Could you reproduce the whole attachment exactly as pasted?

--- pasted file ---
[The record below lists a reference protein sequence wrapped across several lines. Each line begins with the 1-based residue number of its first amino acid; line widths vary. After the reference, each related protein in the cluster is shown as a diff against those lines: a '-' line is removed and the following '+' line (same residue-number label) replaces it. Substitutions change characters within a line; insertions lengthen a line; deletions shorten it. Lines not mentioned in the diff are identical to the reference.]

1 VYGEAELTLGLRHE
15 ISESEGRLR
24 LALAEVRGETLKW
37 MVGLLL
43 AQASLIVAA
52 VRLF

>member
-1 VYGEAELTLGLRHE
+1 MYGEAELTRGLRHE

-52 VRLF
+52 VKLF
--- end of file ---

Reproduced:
[The record below lists a reference protein sequence wrapped across several lines. Each line begins with the 1-based residue number of its first amino acid; line widths vary. After the reference, each related protein in the cluster is shown as a diff against those lines: a '-' line is removed and the following '+' line (same residue-number label) replaces it. Substitutions change characters within a line; insertions lengthen a line; deletions shorten it. Lines not mentioned in the diff are identical to the reference.]

1 VYGEAELTLGLRHE
15 ISESEGRLR
24 LALAEVRGETLKW
37 MVGLLL
43 AQASLIVAA
52 VRLF

>member
-1 VYGEAELTLGLRHE
+1 MYGEAELTRGLRHE

-52 VRLF
+52 VKLF